FULL TEXT OF ORDER OF NATIONAL ANTI-PROFITEERING APPELLATE AUTHORITY

1. The present Report dated 29.06.2020 has been received from the Applicant No. 2 i.e. the Director General of Anti-Profiteering (DGAP) after a detailed investigation under Rule 129 (6) of the Central Goods & Service Tax (CGST) Rules, 2017. The brief facts of the present case are that a reference was received from the Standing Committee on Anti- profiteering on 05.08.2019 by the DGAP to conduct a detailed investigation in respect of an application filed under Rule 128 (1) of the CGST Rules, by the Applicant No. 1 alleging profiteering by the Respondent in respect of purchase of Flat No. G-A0009, in the Respondent’s project “Assotech Windsor Court Society” situated in Sector-78, Noida. The Applicant No. 1 had also alleged that the Respondent had not passed on the benefit of Input Tax Credit (ITC) by way of commensurate reduction in the price and had charged GST ©12% on the amount due to him against payments.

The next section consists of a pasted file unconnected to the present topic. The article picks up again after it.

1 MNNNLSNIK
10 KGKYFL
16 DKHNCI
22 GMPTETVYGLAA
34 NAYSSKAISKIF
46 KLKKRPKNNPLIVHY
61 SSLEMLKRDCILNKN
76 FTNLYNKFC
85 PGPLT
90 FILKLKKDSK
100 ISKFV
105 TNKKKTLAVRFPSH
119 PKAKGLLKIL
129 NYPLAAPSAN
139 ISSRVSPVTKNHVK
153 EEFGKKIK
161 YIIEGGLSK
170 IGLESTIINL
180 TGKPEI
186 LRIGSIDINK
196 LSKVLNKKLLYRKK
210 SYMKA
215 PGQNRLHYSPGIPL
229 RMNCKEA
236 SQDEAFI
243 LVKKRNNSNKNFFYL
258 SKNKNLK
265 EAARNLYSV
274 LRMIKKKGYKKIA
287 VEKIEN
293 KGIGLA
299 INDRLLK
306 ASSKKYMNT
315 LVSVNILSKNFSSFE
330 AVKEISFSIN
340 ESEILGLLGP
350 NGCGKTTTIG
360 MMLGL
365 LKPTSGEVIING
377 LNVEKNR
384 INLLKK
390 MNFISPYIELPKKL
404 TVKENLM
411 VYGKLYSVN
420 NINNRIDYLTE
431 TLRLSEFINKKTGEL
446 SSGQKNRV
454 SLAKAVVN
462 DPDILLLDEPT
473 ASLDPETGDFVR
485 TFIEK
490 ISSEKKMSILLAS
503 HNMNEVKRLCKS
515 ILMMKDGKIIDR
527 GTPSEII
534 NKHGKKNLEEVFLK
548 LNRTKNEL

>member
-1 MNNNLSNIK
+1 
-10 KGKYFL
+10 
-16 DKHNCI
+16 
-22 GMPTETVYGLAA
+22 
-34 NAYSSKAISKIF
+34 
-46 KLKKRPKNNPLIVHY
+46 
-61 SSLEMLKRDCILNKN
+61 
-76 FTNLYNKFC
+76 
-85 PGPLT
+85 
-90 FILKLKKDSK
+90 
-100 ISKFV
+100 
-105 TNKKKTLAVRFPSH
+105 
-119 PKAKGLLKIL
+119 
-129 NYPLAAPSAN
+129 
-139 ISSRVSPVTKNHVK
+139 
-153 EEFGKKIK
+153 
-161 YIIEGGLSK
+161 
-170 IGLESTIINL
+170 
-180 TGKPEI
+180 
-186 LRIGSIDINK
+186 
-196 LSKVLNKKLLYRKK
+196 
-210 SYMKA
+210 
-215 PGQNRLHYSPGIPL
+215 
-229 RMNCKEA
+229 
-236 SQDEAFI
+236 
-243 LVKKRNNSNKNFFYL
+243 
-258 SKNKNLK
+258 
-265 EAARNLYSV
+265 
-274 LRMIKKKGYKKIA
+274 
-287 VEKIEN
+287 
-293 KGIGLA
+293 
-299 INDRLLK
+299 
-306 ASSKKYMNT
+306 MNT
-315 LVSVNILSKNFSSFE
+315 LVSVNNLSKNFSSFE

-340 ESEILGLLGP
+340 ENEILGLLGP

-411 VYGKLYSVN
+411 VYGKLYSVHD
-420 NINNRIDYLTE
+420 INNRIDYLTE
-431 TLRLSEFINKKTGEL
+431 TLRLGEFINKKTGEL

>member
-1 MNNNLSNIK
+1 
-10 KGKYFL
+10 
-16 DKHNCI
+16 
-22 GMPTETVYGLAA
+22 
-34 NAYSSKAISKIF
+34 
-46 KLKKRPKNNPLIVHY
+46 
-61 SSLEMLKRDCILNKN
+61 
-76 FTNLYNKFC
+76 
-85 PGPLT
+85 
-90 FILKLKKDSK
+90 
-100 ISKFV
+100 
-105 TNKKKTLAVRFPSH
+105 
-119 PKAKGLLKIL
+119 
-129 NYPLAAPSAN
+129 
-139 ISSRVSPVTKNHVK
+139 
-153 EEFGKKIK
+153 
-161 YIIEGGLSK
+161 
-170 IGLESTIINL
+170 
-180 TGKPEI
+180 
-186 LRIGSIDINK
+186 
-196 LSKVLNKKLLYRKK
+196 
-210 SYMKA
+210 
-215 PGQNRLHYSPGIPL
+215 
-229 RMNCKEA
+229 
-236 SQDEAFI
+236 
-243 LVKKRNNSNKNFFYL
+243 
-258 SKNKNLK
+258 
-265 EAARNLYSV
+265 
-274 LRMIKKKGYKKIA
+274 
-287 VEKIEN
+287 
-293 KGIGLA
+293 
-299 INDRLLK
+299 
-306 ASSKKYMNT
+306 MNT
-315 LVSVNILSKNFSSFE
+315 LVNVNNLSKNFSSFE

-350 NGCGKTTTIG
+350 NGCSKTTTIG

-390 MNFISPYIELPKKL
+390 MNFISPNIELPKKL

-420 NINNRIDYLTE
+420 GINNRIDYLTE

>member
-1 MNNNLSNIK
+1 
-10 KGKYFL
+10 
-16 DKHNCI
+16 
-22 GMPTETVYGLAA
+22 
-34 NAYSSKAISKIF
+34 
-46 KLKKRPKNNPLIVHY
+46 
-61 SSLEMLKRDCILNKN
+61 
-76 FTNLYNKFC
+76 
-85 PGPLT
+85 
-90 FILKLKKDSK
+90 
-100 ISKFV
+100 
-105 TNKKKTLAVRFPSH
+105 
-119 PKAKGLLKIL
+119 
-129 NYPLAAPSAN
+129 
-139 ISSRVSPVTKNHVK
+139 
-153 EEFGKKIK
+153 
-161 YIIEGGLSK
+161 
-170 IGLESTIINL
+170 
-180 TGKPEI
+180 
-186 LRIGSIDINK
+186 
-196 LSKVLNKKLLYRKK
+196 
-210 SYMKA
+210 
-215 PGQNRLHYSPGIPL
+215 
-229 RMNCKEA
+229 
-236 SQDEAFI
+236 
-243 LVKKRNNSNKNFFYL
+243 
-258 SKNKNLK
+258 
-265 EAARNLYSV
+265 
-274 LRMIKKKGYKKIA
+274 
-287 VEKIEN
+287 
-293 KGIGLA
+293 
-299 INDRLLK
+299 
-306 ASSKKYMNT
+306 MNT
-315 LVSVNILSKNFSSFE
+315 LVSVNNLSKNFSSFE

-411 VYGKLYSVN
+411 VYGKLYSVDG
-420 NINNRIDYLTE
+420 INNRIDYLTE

2. The Applicant No. 1 had also submitted that he had purchased the flat in January, 2014 and at the time of possession/handover in October, 2017, he had paid the amount with applicable GST. He had also submitted that the Respondent assured him about passing on the benefit of Input Tax Credit at the end of FY 2017-18. The above Applicant had attached a copy of the e-mail dated 04.10.2017 where the Respondent had informed that “We extend our commitment that  any Input Tax Credit (ITC), available will be very transparent) calculated and benefit will be proportionately passed accordingly for all the payments coming post-GST and where GST has been deducted @12%. Since it is the initial stage of GST implementation and it will take some time to settle down, hence we request our esteemed customers not to get worried. Since the whole process of GST Implementation is system driven and software based, we at Assotech have upgraded our ERP Systems and whole calculation will be done at the end of the financial year.”